At the last event, Apple was touting a new feature called AirPlay that lets iDevice users stream media contents (from iTunes) to a wide range of household devices including compliant speakers, AV receivers, stereo systems and Apple TV to feed in to your home TV. The idea seems to be simple if you live in Apple universe but reading further in the home multimedia technology, you might discover a similar technology has been in the work and is gaining momentum, the technology called DLNA.
DLNA is short for Digital Living Network Alliance, and defines a standard for moving movies, photos, music and other media from device to device. DLNA servers can store media in one location, and, without any setup or configuration, can stream wirelessly the media to DLNA compliant players, like the PS3 and Xbox 360, Sony TV, Samsung TV,..
Take a look at the DNLA application used by TwonkyMedia.
As of May 2010, more than 8,000 different devices had obtained "DLNA Certified" status, indicated by a logo on their packaging and confirming their interoperability with other devices. There are 26 promoter members and a much larger list of contributor members. The promoter members are:Access, AT&T Labs, Inc., Awox, Broadcom, Cisco Systems, Comcast, DIRECTV, Dolby Laboratories, Ericsson, Hewlett-Packard, Huawei, Intel, LG Electronics, Microsoft, Motorola, Nokia Panasonic, Pioneer, Qualcomm, Rovi Corporation, Samsung Electronics, Sharp Corporation, Sony Electronics, Technicolor, Toshiba, and Verizon.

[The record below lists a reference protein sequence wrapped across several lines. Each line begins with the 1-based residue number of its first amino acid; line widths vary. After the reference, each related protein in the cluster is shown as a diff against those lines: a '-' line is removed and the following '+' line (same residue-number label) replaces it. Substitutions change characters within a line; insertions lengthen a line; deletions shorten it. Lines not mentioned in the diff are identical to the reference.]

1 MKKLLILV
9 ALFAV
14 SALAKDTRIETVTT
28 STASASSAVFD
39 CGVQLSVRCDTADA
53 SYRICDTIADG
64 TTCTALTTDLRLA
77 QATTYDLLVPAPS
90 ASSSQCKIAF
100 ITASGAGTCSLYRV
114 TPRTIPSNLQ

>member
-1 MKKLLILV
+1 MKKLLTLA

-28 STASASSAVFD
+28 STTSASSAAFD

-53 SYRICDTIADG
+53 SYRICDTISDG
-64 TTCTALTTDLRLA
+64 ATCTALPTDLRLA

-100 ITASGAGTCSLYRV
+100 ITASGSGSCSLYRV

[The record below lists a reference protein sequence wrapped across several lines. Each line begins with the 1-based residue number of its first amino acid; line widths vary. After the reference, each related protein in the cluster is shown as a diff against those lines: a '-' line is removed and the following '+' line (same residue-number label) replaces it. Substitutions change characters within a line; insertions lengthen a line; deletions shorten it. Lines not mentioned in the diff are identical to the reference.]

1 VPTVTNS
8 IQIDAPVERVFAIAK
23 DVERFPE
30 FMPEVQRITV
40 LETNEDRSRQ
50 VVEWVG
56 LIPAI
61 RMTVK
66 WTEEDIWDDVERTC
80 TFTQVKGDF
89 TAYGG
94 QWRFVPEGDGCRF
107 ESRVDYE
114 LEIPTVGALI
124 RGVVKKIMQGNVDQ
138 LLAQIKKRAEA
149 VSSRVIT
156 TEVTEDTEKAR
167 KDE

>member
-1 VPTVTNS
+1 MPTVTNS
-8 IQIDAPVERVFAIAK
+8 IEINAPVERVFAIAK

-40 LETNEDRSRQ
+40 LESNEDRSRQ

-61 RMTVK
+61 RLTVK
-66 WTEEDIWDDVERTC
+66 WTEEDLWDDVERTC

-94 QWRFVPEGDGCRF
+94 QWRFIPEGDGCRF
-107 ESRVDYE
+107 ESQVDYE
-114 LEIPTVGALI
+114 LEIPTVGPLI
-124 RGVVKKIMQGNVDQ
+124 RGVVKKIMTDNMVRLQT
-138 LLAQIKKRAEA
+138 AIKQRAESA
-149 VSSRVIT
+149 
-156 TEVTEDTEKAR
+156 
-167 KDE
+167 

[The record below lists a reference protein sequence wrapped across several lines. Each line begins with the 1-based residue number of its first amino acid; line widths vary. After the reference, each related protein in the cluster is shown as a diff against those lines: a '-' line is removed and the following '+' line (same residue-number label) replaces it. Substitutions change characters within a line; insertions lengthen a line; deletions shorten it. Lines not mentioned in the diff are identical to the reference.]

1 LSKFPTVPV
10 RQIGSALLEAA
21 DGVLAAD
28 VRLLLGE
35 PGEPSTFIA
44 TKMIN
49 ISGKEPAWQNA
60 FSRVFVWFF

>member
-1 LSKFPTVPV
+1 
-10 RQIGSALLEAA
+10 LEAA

The big draw behind DLNA is to throw away major configuration, and create a simplistic way for consumers to get media from one device to another. Two main categories are:
- Digital Media Server (DMS): These devices store content and make it available to networked digital media players (DMP) and digital media renderers (DMR). Some digital media servers can also help protect your content once stored. Examples include PCs and network attached storage (NAS) devices and new Mobile Phone, such the upcoming LG Optimus 7 running Windows Phone 7 that can share its media to a DLNA compliant TV set with few just clicks.
- Digital Media Player (DMP): These devices find content on digital media servers (DMS) and provide playback and rendering capabilities. Examples include TVs, stereos and home theaters, wireless monitors and game consoles.
Will the 2 technologies will collide on their course? I think they will, but unfortunately (or fortunately) once again, consumers will be put to the test to pick and choose between standards the same way they were exposed to make choice between competing standard: VHS vs Betamax,; Blu-Ray vs HD DVD, Mac vs Windows,…At the end one might win over the other and some might co-exist for ever…